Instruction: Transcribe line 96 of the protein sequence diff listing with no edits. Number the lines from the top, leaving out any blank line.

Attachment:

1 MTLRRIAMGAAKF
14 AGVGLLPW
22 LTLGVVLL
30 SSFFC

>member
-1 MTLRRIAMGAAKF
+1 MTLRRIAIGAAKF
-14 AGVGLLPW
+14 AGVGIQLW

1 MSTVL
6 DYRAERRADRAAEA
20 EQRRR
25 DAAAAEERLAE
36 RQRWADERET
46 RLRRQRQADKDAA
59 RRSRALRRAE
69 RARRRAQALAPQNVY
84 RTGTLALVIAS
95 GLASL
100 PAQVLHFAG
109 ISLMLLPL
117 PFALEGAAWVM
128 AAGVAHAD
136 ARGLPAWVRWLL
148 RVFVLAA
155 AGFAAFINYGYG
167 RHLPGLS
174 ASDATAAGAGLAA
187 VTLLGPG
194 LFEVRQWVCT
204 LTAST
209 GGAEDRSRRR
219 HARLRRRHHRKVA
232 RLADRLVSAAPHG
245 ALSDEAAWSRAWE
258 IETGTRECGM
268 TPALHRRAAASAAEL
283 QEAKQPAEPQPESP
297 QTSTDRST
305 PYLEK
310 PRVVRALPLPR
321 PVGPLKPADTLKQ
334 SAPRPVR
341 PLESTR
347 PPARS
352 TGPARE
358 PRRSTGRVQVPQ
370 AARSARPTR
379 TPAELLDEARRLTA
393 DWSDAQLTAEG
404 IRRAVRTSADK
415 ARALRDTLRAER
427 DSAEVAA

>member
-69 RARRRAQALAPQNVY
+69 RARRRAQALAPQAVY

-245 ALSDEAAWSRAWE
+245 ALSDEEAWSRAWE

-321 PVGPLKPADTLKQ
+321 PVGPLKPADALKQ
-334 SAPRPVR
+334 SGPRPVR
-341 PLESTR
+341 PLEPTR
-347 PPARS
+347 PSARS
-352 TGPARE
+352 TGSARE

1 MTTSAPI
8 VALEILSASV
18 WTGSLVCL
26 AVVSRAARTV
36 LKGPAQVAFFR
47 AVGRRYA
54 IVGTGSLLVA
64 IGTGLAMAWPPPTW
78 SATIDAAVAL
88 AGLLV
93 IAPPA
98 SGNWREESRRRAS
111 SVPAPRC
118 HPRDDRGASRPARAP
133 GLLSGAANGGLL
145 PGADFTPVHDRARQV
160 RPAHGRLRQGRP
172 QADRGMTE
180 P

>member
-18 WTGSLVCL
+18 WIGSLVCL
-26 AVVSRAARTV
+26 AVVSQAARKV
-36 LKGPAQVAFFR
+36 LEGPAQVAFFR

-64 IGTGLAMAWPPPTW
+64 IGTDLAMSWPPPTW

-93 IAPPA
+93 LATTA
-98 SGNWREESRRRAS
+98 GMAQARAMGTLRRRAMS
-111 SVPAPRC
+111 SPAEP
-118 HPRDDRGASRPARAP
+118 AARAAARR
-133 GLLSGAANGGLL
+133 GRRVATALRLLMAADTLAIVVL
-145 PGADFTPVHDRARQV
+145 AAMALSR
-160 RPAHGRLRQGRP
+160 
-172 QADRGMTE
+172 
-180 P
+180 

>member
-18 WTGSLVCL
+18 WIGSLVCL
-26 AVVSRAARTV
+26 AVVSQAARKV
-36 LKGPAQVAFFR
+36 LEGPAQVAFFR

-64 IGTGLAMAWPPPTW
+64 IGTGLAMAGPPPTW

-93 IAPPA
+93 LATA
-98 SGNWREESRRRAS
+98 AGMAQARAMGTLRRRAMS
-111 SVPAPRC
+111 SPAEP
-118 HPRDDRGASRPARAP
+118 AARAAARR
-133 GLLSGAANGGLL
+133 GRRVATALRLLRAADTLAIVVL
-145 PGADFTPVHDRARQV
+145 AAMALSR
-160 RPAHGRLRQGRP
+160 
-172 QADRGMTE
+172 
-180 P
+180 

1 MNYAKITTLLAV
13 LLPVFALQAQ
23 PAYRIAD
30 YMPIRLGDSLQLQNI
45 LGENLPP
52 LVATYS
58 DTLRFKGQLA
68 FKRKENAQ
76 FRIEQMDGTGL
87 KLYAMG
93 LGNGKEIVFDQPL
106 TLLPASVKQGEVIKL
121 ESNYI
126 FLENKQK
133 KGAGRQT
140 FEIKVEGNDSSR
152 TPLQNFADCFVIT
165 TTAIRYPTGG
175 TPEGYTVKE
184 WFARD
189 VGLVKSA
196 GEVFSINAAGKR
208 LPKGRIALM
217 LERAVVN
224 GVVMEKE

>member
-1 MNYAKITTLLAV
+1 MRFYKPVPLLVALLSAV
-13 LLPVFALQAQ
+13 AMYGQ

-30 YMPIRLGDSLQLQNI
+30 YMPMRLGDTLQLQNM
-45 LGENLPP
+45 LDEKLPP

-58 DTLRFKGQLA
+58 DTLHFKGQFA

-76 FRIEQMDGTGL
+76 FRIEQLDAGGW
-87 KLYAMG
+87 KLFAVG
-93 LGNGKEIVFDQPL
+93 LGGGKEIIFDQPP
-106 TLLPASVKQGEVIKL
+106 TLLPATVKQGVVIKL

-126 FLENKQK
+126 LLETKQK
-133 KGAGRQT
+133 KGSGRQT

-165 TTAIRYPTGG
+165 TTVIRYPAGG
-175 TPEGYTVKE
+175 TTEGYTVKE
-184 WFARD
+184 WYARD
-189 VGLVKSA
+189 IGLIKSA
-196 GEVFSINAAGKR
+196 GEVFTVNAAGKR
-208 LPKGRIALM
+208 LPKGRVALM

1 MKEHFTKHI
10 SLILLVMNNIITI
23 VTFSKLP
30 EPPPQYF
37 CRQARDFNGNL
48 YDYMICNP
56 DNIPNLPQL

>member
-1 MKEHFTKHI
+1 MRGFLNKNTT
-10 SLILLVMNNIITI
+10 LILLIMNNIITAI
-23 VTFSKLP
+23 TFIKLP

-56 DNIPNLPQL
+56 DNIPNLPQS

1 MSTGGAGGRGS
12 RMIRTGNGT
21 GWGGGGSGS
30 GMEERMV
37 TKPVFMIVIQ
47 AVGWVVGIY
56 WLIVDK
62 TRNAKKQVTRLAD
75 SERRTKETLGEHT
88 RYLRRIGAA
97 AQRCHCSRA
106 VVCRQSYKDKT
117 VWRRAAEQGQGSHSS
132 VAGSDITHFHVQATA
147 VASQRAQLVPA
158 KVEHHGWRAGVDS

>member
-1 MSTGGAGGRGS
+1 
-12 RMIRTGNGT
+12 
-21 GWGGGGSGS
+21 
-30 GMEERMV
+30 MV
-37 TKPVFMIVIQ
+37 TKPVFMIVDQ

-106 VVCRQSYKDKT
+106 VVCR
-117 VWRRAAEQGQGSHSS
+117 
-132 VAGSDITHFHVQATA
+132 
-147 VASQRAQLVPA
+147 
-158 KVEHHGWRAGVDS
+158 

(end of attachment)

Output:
+64 IGTDLAMSWPPPTW